· Leviticus 8-9 – The ordination ceremony of the initial Priests.
· Leviticus 10 – A graphic illustration of the profoundness and severity of being a Priest in Israel.
· Leviticus 11 – How the Priests benefit from proper sacrifice offerings.
· Leviticus 12-15 – How the Priests minister to people who become temporarily unclean through ordinary circumstances of life.
· Leviticus 16 – A climactic chapter that instructs the Priests about the Day of Atonement (Yom Kippur).
· Leviticus 17 – Miscellaneous additional instructions regarding the sacrifices.
· Leviticus 18-20 is actually written to the people. The sacrifices are good and the blood of the sacrifice purifies. And in the flesh, we can never be holy, for only one is holy. But there are two classes of sin which can expose what you truly trust in: unbridled sex, and idolatrous worship. Both topics are discussed in Leviticus 18-20.
· Leviticus 21-27 deal with several loose ends, including the feasts, the jubilee, special vows, and a few others.
Truthfully, constructing this breakdown was not a difficult task. The one breakdown I do wish to discuss while the outline is freshly in front of us is the flow of thought from Chapters 1 through 16. Leviticus opens with the sacrifices. Without Priests, Israel cannot sacrifice, so let there be Priests installed. And the freshly ordained Priests immediately offered sacrifice. Two of the Priests didn’t understand God’s call to holiness, and were immediately released from their duties. By killing the misbehaving Priests, there immediately arose a shortage of people to do the job, thereby requiring the Priest to work full-time, and not pollute himself with the work of the world. This required that the Priests be fed. And so they were fed through a portion of sacrifice3. But some restrictions must be followed. For instance, you don’t trap a skunk and offer it as the Priests’ eventual dinner. The offering must be clean.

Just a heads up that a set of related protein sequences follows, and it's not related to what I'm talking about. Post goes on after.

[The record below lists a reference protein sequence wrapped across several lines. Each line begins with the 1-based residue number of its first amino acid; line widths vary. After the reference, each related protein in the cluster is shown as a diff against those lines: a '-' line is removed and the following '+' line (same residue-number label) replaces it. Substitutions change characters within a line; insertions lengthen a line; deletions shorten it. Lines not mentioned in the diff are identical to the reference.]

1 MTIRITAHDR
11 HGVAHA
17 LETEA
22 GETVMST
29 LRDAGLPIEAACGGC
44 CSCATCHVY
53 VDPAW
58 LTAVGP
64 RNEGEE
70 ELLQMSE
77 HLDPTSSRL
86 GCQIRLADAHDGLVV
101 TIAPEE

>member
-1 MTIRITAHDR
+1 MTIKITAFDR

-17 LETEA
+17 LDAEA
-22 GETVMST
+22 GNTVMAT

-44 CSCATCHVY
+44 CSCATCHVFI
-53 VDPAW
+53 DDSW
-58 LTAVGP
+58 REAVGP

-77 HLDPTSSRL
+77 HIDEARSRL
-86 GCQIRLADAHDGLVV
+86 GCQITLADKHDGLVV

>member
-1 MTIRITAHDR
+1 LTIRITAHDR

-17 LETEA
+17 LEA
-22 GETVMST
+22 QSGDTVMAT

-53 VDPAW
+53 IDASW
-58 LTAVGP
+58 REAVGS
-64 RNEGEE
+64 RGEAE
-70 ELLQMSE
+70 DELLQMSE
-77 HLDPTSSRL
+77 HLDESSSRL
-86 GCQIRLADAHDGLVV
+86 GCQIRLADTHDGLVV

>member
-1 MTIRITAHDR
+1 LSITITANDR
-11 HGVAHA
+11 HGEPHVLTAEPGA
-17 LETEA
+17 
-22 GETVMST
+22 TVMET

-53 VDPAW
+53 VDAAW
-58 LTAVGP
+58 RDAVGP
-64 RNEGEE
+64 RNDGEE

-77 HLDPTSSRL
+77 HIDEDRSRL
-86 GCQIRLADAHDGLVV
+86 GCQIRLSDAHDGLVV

With the Priests being ceremoniously installed, and provisions for their well being established, the Priests were ready for more specific instruction.
1 A prophet delivers a message from the mouth of God to man. A Priest intercedes as an advocate for a man before God.
2 It is doubtful there is a connection between the Priest Poti-pherah and Potiphar Captain of the Guard for Pharaoh. This conclusion is the same as most commentary, though my reasons are different. The typical line of thought goes that Potiphar was a eunuch, because he was captain of the guard, and that position requires oversight of the harem. And by contrast, Poti-phera had a daughter. That Potiphar had a wife is not a conclusive response. But the Bible does not specifically say that Potiphar was a eunuch. The reason I prefer is that Leviticus 18:17 forbids relations with a mother-daughter pair. Though this was not yet forbidden, it was not practiced. That nothing happened is irrelevant.
3 The secondary purpose of the sacrifice, providing groceries for the Priests, is an unsung reason why Jesus got angry at the money changers. The reason money needed exchanging was because most out-of-towners needed Jerusalem money to purchase a worthy sacrifice from the Temple. It is reasonable to assume that if the Temple had an adequate supply of food to sell, that they would need no food benefit, and the inspection standards for clean sacrifices could be relaxed.